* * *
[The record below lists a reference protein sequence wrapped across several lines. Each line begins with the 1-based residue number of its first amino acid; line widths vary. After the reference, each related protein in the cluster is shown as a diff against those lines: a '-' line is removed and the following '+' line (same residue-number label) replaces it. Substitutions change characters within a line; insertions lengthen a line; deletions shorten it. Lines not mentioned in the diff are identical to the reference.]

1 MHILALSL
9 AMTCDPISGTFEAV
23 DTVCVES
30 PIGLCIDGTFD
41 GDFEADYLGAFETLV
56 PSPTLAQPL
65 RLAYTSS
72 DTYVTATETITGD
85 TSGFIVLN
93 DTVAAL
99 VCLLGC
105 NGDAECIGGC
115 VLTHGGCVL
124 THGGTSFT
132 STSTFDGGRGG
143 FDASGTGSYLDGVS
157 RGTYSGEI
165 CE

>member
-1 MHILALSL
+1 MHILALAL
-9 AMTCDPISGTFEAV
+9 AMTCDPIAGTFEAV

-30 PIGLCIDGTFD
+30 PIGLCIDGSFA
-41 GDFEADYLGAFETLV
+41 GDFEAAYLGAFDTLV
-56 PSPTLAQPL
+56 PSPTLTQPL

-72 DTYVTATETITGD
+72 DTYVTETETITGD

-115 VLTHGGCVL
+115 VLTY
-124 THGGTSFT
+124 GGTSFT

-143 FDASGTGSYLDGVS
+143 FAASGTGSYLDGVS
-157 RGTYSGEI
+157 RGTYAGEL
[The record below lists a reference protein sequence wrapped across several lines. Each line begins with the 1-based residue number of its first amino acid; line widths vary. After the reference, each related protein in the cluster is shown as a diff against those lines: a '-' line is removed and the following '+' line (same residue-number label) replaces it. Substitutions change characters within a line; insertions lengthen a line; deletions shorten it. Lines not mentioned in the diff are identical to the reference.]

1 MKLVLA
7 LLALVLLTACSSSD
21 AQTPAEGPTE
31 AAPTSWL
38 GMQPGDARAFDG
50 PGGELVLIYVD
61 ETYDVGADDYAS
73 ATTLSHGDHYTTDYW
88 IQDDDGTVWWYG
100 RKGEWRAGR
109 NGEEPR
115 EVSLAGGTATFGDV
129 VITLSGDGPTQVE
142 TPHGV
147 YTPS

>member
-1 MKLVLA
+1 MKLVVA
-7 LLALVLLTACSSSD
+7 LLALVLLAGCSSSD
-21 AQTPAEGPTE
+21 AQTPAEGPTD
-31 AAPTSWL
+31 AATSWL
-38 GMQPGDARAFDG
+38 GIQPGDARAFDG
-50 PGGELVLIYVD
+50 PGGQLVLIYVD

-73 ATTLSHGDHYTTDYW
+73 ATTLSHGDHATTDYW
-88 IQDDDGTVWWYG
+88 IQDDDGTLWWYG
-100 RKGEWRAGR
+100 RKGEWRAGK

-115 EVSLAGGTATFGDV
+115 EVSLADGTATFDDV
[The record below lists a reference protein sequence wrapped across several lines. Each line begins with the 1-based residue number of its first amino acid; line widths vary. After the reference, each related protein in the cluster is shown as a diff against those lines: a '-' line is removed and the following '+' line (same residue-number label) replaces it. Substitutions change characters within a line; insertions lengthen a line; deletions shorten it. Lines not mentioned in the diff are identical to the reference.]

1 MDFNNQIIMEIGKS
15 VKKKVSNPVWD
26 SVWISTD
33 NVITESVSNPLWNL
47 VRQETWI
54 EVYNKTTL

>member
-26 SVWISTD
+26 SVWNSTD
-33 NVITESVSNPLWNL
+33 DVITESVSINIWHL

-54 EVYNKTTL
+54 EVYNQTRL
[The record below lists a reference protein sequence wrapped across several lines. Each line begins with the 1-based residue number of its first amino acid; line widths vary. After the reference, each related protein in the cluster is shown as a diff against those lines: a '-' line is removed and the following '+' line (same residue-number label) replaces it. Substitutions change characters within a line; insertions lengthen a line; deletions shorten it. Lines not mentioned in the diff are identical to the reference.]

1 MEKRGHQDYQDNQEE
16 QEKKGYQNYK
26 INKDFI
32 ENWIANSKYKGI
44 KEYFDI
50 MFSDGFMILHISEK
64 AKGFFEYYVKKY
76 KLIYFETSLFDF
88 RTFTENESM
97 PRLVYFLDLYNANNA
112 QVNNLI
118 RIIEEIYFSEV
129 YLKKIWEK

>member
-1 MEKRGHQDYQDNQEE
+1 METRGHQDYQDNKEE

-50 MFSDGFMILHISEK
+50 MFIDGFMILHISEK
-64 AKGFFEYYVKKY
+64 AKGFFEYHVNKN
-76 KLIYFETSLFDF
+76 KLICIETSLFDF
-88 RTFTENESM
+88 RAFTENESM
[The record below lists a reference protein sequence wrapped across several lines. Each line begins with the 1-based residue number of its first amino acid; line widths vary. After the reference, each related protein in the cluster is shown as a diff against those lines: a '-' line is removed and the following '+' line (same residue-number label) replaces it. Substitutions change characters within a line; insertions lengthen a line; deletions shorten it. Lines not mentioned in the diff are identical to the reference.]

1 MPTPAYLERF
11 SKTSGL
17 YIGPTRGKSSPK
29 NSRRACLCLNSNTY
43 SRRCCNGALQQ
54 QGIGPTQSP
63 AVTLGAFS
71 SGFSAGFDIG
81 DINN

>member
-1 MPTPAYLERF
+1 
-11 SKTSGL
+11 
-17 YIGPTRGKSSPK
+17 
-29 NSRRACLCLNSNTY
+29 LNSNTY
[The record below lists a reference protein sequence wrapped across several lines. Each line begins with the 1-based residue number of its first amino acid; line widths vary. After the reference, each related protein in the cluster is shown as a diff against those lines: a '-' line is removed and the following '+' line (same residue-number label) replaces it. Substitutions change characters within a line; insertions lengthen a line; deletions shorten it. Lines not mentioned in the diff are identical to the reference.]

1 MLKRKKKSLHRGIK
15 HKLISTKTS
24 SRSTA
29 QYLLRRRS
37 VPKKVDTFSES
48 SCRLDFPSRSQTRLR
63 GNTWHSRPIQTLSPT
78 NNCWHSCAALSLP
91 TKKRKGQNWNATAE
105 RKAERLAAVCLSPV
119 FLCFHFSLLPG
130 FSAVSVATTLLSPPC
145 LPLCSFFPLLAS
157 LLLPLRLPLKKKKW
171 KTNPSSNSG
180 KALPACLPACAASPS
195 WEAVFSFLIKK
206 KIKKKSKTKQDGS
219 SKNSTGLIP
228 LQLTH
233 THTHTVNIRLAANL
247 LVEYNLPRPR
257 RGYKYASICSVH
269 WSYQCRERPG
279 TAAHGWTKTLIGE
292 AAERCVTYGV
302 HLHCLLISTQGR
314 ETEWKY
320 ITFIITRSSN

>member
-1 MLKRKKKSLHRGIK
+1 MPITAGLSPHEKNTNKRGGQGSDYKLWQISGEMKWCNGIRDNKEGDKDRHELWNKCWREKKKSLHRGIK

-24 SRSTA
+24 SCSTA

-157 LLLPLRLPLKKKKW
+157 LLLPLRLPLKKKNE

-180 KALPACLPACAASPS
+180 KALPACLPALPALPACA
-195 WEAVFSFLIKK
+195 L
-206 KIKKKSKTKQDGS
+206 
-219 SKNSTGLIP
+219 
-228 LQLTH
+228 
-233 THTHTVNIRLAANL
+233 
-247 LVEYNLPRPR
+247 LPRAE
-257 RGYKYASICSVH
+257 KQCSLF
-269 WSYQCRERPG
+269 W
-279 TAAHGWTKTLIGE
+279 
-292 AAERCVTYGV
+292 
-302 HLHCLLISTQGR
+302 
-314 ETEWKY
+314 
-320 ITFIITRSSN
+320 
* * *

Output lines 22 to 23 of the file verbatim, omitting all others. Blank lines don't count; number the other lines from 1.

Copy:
+1 MHILALAL
-9 AMTCDPISGTFEAV